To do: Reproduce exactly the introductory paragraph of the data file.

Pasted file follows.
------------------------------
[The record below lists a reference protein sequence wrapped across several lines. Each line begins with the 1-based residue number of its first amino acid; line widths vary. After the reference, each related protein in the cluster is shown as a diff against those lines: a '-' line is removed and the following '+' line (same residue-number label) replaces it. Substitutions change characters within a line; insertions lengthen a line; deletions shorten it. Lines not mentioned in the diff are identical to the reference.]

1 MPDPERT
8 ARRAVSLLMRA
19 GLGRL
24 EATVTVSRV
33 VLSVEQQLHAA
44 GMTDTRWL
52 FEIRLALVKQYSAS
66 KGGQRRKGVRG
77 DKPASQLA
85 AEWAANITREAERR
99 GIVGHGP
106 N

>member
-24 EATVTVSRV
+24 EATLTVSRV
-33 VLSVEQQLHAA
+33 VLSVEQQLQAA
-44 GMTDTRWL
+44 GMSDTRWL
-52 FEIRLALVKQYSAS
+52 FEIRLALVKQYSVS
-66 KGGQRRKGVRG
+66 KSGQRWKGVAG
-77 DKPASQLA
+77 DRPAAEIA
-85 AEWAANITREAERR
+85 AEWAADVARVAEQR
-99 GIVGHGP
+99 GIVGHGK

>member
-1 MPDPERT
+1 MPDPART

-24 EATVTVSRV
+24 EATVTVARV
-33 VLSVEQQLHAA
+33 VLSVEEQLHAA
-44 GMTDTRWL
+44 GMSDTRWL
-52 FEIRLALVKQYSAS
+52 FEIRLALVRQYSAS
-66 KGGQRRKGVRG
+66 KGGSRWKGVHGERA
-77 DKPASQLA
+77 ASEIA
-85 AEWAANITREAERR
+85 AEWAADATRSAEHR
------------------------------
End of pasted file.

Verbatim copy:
[The record below lists a reference protein sequence wrapped across several lines. Each line begins with the 1-based residue number of its first amino acid; line widths vary. After the reference, each related protein in the cluster is shown as a diff against those lines: a '-' line is removed and the following '+' line (same residue-number label) replaces it. Substitutions change characters within a line; insertions lengthen a line; deletions shorten it. Lines not mentioned in the diff are identical to the reference.]